Saturday, July 11, 2009


It's been a busy Saturday. I've been inside, prepping food for a crowd and watching over Mom. Dad's been outside, moving tables, doing the burger and 'furter grilling, and helping the workers. Pastor Jeri stopped over for a bit, as did at least one of the workers' wives. Mrs. Kopf also stopped by with yet more food. The wheelchair ramp construction crew, about ten strong, has been out in the heat all day, toiling ceaselessly.

Progress on the ramp seems brisk to my untrained eye. I'm definitely having flashbacks to our recent renovation; the back yard is once again filled with people, lumber, and equipment. I'm not sure whether the ramp will be finished by tonight, but with so many people on task, it looks as though the team will succeed in making this a one-day affair.

Our family's thanks go out to all the people who have contributed to today's work. Thanks especially to Dad, who's been almost literally moving mountains to make things as smooth as possible for the workers. Last night, Dad even made two of his famous rum cakes, which were a hit during the 2PM break today.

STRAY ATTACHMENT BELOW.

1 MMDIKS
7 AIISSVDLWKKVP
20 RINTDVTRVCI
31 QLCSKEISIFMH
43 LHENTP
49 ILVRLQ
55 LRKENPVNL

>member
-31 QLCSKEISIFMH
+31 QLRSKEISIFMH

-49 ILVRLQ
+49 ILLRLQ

More later. Break's almost over for me.

UPDATE, 3:56PM: Dad says a storm is moving in, which might cut things short. The ramp has definitely taken shape. I'm marveling at how fast this was done, as opposed to the construction of our deck, which took months. Many hands do indeed make light work.

I also wanted to note some good and bad news on the Mom front. Bad news first: Mom remains forgetful, and she also exhibits some of the obsessive-compulsive behavior we'd been warned about, behavior that normally accompanies damage to the frontal lobe. The bright side is that, when Mom toddles into the kitchen and starts cleaning something, she really cleans it. On the not-so-bright side, it's often necessary to pull Mom's focus away from one activity to get her to focus on something else. The other bit of bad news is that Mom's balance remains precarious. She can walk, but today she had trouble turning around while in the kitchen. I'm being a bit negligent, right now, by typing this update: Mom is outside with Pastor Jeri (Mom enjoys her company; I'm glad Jeri came back to see her), but Dad is helping the guys, which leaves Jeri to watch over Mom.